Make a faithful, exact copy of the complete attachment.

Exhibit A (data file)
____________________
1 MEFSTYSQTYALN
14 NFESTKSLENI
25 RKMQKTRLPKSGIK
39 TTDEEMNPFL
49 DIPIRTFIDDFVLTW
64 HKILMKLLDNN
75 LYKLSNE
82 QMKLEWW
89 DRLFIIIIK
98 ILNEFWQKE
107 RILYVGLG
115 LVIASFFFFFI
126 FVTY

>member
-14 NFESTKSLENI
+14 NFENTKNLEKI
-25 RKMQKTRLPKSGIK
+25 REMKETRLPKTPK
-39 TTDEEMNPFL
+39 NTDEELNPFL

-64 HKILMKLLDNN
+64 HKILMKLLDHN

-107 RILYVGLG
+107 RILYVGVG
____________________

1 MEFSTYSQTYALN
14 NFESTKSLENI
25 RKMQKTRLPKSGIK
39 TTDEEMNPFL
49 DIPIRTFIDDFVLTW
64 HKILMKLLDNN
75 LYKLSNE
82 QMKLEWW
89 DRLFIIIIK
98 ILNEFWQKE
107 RILYVGLG
115 LVIASFFFFFI
126 FVTY

>member
-14 NFESTKSLENI
+14 NFENTKNLEKI
-25 RKMQKTRLPKSGIK
+25 REMKETRLPKTPK
-39 TTDEEMNPFL
+39 NTDEELNPFL

-64 HKILMKLLDNN
+64 HKILMKLLDHN

-107 RILYVGLG
+107 RILYVGVG